It’s Friday evening. Mary had dinner with a friend, and when she arrived home she realized something was off. As she entered her home, she was knocked over by someone fleeing. She had interrupted a burglary.
It was traumatic, she couldn’t get the man’s face out of her head. She moved out of her home because she no longer felt safe there. She withdrew from her existing friendships and avoided leaving her new home because she didn’t trust strangers. A month later, one of her closest friends was killed in a car accident.
Mary was incapable of showing grief. She had emotionally detached from the situation and unable to share her feelings. She simply could no longer connect emotionally to others. She was unable to empathize with others suffering the same loss, and her relationships suffered as a result of this. Mary spent months living this way before seeking medical help and finding out it was emotional numbness.
You don’t have to go through a series of traumatic events to experience emotional numbness. However, trauma may force you to realize that you have been suffering from emotional numbness.
Often, it goes undetected until you’re in a position where others recognize that you aren’t reacting in a normal (for yourself) way. Or, it simply highlights existing signs and symptoms of emotional numbness.
The Signs & Symptoms of Emotional Numbness
- You Isolate Yourself
You avoid going out in public, you don’t want to socialize, you’re fully focused on getting from point A to point B and don’t want to entertain any other stops. You’re hiding yourself away.
- You Don’t React Or You Overreact
You can’t seem to regulate your emotions because you’re numb to them so, you either overdo it or don’t do it at all.
- You Can’t Process
While the people around you are convinced that you’re grumpy or perhaps just busy, you are so numb that you have shut down and turned off. You can’t process what’s going on around you because you can’t even hear it.
- The Last Laugh of the Laughter
You can be looking or hearing something that you recognize as funny, and you may even experience an internal chuckle, yet… it doesn’t reach your mouth. The audible laughter has faded away.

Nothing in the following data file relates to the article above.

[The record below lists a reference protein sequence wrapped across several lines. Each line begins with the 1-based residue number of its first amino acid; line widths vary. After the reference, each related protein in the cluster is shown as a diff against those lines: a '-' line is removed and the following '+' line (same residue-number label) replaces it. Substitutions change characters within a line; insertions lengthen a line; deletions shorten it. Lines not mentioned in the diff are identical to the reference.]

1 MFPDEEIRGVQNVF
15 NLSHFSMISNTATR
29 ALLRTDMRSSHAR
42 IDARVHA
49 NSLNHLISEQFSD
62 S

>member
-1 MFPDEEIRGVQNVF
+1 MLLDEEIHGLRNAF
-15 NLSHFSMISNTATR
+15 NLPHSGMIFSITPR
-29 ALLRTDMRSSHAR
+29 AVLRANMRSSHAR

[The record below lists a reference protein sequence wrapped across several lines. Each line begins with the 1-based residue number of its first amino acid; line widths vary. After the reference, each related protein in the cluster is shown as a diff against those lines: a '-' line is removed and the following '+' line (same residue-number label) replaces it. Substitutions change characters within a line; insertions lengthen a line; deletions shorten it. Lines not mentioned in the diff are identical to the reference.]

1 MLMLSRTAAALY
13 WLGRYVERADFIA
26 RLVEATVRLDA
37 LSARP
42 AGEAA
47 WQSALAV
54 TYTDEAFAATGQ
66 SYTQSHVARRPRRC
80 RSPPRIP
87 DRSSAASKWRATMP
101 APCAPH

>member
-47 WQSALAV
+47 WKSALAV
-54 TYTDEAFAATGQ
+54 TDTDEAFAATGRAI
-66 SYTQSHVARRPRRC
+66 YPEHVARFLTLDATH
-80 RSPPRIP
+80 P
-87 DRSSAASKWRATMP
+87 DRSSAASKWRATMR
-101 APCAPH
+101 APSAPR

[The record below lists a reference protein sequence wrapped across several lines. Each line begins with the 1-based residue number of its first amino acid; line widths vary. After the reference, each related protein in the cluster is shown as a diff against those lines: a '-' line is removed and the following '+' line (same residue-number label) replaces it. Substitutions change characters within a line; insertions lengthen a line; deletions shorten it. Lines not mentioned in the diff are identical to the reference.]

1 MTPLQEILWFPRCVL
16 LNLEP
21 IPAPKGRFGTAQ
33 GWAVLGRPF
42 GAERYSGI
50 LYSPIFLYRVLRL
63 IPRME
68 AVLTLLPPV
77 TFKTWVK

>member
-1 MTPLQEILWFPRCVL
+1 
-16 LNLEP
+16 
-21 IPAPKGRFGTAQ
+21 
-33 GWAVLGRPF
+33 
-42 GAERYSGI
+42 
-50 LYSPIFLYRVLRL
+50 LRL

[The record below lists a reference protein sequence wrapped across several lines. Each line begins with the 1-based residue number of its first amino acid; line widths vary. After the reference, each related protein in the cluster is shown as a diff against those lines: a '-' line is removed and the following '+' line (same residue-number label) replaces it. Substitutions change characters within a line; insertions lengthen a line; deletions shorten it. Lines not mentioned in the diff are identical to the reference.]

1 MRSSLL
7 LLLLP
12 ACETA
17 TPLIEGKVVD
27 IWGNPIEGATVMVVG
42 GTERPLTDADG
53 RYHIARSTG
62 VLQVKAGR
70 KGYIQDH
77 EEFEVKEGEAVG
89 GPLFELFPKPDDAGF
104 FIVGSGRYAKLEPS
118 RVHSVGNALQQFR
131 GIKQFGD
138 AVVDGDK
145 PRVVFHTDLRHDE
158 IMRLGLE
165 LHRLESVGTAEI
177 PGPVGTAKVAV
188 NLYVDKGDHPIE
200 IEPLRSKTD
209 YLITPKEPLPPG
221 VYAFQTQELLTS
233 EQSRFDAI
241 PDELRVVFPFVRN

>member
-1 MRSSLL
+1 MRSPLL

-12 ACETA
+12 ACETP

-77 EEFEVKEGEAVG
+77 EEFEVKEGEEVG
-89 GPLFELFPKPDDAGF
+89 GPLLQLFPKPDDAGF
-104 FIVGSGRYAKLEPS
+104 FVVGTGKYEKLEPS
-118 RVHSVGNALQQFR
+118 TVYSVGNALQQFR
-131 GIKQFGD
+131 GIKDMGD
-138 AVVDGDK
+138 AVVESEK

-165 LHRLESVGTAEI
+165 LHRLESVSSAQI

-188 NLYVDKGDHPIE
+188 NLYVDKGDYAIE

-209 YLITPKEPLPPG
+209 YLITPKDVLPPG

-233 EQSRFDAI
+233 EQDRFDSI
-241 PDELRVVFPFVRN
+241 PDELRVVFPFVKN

- Barely Present
You’re there, physically, but you are elsewhere emotionally and mentally.
You tend to pick fights because you’re trying to force yourself to feel some type of way. You say things you don’t mean, overwhelm yourself, and once it’s over you’re back to that emotional numbness.
- Risky Situations
You are more likely to seek out risky situations so you can feel something.
You’re emotionally numb, yet you continue the numbing by self-medicating with alcohol or drugs.
Treating Emotional Numbness
While it isn’t necessarily dangerous, it is unpleasant and emotional numbness can lead you down dangerous, dark paths, as ignoring your emotional health usually does. There are several approaches you can take in treating your emotional numbness.
- Avoid recreational drugs and alcohol.
- Seek support with any addiction you may have.
- Use sensory experiences to overcome dissociation.
- Find an app that will lead you through guided meditation.
There are points where you may need to seek the care of a medical professional. Seek help if you feel distressed, can’t interact with others, have an existing mental illness with worsening symptoms or you’re experiencing forgetfulness.
A medical professional can refer you for therapy, change existing medication or provide you with a prescription for an appropriate medication, as well as offer addiction help. Don’t let emotional numbness ruin your life, get help and get it under control.